Occasionally as we cycled along a quiet road a bus would drive past us with empty bottles and cans literally raining out of the windows. It would be comical, if it wasn’t so sad.
This is a representative of a wider problem that applies to all three countries but especially to Vietnam, with its higher population density and rapid economic development.
Vietnamese people are rightly optimistic about the future. But many are also worried that their natural resources are being quickly exhausted to fuel the economic growth. Forests are being burnt down, cities rapidly enlarged, waterways polluted. They know that their country will need to nurture its natural resources much better in future for the good times to be sustainable.
Trying not to notice the piles of rubbish, we meandered down the coast at a gentle pace, pausing for a couple of nights on Whale Island and at a quiet beachside retreat called ‘Some Days of Silence.’ There was no need to hurry.
For our last night on the coast, we treated ourselves to a taste of luxury at one of the upmarket resorts that grace Ninh Van Bay and can only be reached by speedboat. Described in the guidebook as an ‘alternative reality populated by European royalty, film stars and the otherwise rich and secretive’, we were not sure what they would make of two sweaty cyclists.
Here we’d arranged to meet up with Richard and Sue, the friends from home that we’d bumped into by surprise back in Champasak. As the sun set over the hills that lead up to Dalat, we toasted both our trips with some very welcome crisp white wine.
We didn’t know it at the time, but it was the end of this particular cycling adventure. A perfect celebration!
Here’s the map of our whole trip around Vietnam, Cambodia and Laos:
We have to admit that there are a lot more red lines (for buses), green lines (for cars) and pink lines (for boats) on this map than usual.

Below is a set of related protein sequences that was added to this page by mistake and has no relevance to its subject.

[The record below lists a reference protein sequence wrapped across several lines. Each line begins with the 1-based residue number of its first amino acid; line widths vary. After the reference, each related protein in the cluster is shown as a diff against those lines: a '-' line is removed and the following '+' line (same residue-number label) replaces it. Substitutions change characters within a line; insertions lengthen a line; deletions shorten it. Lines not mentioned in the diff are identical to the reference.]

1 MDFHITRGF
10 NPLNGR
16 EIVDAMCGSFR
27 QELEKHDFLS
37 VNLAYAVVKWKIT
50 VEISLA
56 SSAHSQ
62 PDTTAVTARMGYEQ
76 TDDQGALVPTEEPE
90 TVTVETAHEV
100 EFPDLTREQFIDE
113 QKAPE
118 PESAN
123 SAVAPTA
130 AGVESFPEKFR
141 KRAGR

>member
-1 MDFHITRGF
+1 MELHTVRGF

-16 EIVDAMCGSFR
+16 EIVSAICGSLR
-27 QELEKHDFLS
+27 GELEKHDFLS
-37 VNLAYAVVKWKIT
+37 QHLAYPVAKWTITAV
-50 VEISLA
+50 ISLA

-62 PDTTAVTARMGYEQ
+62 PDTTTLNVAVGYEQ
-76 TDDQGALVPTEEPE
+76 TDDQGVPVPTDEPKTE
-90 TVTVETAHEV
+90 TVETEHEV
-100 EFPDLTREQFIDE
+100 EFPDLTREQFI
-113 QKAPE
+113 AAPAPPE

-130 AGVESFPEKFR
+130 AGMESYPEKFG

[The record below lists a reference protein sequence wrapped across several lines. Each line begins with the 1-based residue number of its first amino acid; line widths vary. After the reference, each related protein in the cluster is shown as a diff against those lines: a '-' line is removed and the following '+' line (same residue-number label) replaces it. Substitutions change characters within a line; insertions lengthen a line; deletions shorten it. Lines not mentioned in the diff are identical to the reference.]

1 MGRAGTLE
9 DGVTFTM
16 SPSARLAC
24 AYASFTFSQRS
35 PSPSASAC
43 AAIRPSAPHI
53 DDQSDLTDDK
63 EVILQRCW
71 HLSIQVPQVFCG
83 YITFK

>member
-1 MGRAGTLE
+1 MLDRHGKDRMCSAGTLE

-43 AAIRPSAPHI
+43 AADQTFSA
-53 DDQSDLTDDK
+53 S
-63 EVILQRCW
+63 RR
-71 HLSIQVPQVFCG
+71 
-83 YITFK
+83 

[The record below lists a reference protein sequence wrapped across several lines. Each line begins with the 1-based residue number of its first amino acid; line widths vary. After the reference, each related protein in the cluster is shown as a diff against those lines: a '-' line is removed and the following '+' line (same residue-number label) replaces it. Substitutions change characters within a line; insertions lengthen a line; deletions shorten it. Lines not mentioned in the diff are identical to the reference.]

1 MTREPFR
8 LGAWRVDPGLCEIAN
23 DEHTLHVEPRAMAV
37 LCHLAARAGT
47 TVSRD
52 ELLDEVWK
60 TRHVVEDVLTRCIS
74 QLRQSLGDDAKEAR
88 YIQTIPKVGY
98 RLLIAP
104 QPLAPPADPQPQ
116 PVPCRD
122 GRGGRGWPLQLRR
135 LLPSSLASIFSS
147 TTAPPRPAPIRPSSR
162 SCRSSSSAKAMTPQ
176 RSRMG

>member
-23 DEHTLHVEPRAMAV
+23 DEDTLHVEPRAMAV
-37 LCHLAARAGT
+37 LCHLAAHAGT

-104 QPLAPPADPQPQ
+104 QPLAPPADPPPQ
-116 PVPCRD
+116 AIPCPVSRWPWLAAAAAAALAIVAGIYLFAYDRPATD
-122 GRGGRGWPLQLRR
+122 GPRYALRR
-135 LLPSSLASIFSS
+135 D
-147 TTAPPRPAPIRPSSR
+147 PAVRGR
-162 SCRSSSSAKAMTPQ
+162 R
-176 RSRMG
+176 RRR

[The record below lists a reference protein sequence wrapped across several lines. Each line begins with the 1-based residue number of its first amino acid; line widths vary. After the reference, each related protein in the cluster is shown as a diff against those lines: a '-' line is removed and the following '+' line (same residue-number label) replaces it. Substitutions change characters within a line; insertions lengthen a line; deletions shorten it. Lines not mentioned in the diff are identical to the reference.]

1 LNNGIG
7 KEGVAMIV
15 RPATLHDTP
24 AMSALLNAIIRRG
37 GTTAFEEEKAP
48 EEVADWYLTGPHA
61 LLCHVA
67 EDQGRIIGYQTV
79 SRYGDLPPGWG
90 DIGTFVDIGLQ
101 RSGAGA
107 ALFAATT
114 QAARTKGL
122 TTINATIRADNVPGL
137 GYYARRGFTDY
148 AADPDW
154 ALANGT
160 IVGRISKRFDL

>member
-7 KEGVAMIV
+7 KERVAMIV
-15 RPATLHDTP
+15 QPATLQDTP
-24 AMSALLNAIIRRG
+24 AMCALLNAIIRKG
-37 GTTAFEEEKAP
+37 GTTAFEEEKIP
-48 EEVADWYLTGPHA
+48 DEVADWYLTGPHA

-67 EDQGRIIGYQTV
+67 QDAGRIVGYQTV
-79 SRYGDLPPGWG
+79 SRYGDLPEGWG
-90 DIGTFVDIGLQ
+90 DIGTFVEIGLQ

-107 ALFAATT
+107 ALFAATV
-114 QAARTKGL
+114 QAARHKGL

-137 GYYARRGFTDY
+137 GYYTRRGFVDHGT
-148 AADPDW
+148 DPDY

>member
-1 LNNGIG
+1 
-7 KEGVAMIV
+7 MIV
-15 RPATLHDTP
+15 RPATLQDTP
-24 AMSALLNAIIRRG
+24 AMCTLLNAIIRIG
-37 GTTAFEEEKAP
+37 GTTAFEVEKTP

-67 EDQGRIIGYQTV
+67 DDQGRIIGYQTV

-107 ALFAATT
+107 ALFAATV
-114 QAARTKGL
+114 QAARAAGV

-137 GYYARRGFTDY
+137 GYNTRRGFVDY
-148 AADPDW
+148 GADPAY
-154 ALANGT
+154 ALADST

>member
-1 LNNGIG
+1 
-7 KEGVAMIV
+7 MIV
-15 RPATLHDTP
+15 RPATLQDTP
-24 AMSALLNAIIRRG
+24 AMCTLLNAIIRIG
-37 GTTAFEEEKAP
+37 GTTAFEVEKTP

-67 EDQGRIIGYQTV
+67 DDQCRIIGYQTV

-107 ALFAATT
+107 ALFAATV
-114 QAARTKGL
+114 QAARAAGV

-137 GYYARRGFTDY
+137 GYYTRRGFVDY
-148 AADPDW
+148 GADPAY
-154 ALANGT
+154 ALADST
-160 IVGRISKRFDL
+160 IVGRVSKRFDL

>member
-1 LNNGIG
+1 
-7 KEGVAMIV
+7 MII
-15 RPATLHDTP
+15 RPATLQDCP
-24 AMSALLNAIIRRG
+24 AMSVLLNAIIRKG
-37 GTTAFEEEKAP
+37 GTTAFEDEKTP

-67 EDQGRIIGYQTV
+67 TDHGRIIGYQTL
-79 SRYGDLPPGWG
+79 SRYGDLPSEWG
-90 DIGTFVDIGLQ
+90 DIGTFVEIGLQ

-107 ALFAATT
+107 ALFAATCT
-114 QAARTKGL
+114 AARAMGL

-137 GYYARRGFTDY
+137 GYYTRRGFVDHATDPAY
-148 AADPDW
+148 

But we still pedalled 1712km, climbed 18,629m and spent 126 hours in our saddles. That’s slightly more kilometres than our trips to Chile or to Australia.
And we only had two mechanical problems, both punctures to Andy’s rear wheel.
Laos, Cambodia and Vietnam are three very different countries, but they’re all great places to tour around by bicycle.
The scenery is spectacular … from the green rice carpets of the Mekong Delta to the rough red clay roads of Northeast Cambodia … from the temples of Angkor to the tranquillity of the Four Thousand Islands in landlocked Laos … from the cassava and coffee plantations of the Bolaven Plateau to the thick, high jungle of the Ho Chi Minh highway.
As you set out at sunrise in the cool morning air there are endless scenes of everyday life to entertain you … families cooking noodles for breakfast under their house, hawkers selling dried fish, women slowly pedalling back from the market in brightly coloured pyjamas topped with conical leaf hats.
Once you get used to the rules of the road it’s even fun to cruise through town, scooters buzzing past in every direction.
But four months after coming home, it’s still the sound of children’s voices that we remember most … “Heyoooo … Heyoooo mister … Heyoooo mummy … Heyoooooo!!!”
Whilst the world fights back against this terrible virus, we can conjure up this soundtrack to lull us off to sleep … and start dreaming about where to go next.
Until then …
Clare and Andy